VACAVILLE -- From WiFi and Bluetooth to the possible harvesting of solar power from space, the humble radio-frequency wave is having something of a high-tech heyday.

Some scientists believe high-range RF is capable of transmitting power over the air. And now the lowest ranges are coming into the high-tech arena.

[caption id="attachment_72728" align="alignleft" width="400"] An RF Biocidics machine sterilizes almonds at the Vacaville plant. (image credit: RF Biocidics)[/caption]

Vacaville startup RF Biocidics (707-451-2027, rfbiocidics.com) is greening up the processing of fruits, nuts and potentially a wide range of foods by subjecting them to low-frequency radio waves.

“Our process is an alternative to steam heat or chemical pasteurization,” said Craig Powell, RF Biocidics president and chief executive officer. “There’s a move to get away from the use of PPO.”

Widely used to pasteurize almonds, propylene oxide is a highly volatile liquid and a “probable human carcinogen,” according to the U.S. Environmental Protection Agency. The use of steam, while nontoxic, alters the flavor of foods.

The RF technology was developed at the University of California at Davis about ten years ago, where a group of scientists spent seven years studying the effects of low frequencies on more than 100 foods.

Their research showed that RF treatment could effectively kill microbes and insects without overheating the food surface, making it suitable for a range of materials including milk, juice, fruits, nuts, seeds and spices.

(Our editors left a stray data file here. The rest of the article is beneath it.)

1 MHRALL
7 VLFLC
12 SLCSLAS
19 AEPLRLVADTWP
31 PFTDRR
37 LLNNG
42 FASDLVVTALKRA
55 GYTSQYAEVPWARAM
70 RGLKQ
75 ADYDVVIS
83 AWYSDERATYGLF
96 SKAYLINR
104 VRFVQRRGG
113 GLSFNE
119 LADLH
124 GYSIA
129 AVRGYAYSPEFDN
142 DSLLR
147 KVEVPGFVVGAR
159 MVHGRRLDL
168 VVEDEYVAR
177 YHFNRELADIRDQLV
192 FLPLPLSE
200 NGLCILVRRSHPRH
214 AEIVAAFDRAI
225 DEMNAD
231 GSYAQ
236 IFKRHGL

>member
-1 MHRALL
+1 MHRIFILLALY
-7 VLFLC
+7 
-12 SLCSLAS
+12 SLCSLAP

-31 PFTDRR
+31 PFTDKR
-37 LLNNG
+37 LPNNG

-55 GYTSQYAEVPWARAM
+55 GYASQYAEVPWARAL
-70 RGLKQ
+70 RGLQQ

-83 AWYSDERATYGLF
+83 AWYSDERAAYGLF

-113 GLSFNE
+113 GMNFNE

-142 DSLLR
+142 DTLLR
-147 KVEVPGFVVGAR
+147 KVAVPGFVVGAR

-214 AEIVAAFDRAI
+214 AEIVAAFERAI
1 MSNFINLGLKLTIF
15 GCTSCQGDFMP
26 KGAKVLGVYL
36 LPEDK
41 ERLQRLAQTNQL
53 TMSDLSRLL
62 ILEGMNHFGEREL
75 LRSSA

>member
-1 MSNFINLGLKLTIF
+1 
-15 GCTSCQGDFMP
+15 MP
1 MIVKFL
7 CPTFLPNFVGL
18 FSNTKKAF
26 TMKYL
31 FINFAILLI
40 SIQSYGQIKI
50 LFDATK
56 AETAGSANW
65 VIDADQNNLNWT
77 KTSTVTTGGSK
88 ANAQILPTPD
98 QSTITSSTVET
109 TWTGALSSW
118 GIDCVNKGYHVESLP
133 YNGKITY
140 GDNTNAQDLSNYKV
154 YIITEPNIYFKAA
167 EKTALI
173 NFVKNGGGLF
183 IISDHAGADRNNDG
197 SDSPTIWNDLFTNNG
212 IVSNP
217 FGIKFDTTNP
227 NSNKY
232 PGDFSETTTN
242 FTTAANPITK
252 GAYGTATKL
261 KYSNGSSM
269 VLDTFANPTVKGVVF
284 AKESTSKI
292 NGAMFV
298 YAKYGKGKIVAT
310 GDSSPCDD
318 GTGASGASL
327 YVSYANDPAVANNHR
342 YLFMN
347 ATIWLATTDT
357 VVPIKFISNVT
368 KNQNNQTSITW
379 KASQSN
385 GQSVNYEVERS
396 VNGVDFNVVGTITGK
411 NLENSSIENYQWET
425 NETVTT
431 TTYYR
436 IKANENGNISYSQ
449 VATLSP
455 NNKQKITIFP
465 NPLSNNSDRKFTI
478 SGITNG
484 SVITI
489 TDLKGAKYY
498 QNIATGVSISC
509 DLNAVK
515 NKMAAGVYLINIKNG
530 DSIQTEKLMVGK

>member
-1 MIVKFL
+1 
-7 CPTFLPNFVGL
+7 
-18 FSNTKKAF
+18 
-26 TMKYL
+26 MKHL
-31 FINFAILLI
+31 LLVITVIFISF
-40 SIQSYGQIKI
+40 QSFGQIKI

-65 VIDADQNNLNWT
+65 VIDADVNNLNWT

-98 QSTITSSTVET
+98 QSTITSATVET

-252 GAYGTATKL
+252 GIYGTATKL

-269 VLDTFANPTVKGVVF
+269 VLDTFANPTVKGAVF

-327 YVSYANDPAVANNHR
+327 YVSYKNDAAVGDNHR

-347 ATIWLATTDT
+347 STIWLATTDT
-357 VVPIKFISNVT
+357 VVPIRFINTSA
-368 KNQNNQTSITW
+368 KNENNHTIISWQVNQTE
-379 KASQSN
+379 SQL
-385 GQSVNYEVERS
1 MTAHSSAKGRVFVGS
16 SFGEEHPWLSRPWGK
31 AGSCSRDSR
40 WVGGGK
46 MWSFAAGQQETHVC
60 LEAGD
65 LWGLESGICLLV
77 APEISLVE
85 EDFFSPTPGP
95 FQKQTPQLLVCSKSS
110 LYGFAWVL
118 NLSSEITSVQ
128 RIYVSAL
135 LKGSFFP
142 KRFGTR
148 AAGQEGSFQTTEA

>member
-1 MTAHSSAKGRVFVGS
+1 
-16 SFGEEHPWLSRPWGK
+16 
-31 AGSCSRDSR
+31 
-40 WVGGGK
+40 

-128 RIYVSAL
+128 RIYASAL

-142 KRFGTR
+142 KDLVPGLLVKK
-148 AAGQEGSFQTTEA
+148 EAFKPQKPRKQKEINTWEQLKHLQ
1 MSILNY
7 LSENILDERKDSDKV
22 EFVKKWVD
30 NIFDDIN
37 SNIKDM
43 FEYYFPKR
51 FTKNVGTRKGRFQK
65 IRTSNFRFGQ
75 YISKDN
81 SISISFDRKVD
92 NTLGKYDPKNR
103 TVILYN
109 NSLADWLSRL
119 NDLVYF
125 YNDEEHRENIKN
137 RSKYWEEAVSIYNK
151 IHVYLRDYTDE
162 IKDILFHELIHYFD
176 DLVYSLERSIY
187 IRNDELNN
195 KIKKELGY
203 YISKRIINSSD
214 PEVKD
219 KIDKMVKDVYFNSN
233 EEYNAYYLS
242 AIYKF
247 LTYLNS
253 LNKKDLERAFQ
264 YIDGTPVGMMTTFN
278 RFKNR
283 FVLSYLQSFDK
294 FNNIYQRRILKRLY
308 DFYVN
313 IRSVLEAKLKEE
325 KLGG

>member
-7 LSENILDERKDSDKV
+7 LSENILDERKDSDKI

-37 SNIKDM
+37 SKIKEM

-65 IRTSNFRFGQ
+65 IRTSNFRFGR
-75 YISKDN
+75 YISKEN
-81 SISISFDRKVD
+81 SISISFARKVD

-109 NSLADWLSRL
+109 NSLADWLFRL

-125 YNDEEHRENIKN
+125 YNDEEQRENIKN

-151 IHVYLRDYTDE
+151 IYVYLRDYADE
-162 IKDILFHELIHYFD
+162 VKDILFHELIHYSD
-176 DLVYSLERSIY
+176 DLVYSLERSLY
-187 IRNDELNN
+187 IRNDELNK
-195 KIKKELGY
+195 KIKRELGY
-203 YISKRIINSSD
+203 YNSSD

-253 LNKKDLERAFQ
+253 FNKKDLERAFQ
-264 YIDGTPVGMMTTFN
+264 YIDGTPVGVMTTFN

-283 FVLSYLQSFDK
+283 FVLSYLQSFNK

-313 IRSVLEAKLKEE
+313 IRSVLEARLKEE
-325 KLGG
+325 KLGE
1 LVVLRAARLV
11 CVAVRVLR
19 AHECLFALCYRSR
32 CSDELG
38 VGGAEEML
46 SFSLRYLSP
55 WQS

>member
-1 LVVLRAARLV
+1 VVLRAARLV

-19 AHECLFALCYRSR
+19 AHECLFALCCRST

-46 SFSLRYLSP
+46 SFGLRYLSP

The technology is now being commercialized under the auspices of Massachusetts investment group Allied Minds, Inc.

“They’re an unusual group of funders,“ said Mr. Powell. “Their goal is successful technology transfer and they have put no limitations or deadlines in our way.”

He and his team have chosen to go after the dried fruit, nuts and seeds segment of agricultural production, most of which takes place in California.

Several years ago the state mandated the pasteurization of the almond crop, legislation that Mr. Powell believes will soon be extended to other products.

“If other states adopt it, as they often do after California initiates a process, RF Biocidics should be in a good position to grow,” he said.

The 25-employee company both manufactures the processing systems and provides the processing service to producers who cannot afford the high cost: $600,000 to $2 million or more per machine.

RF Biocidics currently has customers for its machines among food processors in the U.K., North and South America. Manufacturing plants are in the U.K. and U.S., with fabrication, assembly and testing taking place at the company’s headquarters in Vacaville.

“We’re currently taking orders for our machines from the Middle East, for date processing, and Australia, for nuts,” said Mr. Powell.

He doesn’t rule out future expansion of the company’s markets.

According to James Culler, a University of California, Davis, professor and director of the Dairy Food Safety Laboratory, the possibilities are many. He worked with scientist Manuel Lagunas-Solar, PhD, and currently the chief scientific officer at RF Biocidics, to develop the technology.

“The technology has the ability to apply a wide range of frequencies, depending on the material to be processed,” said Dr. Culler, including cheese, yogurt, pet food and wine.

Both solid and liquid wastes can also be zapped with RF, he said, “which could be a whole industry in itself.”

If the price of the systems could be brought down the technology would be of infinitesimal value in the third world, where water purification is badly needed.

“The process is less expensive, quicker and takes up a much smaller footprint than traditional pasteurization equipment,” said Dr. Culler.

Both he and Mr. Powell agree that the only impediment to wide adoption is unfamiliarity on the part of materials processors.

“Validation will come from our continuing to execute on the highest level and demonstrating our success,” said Mr. Powell.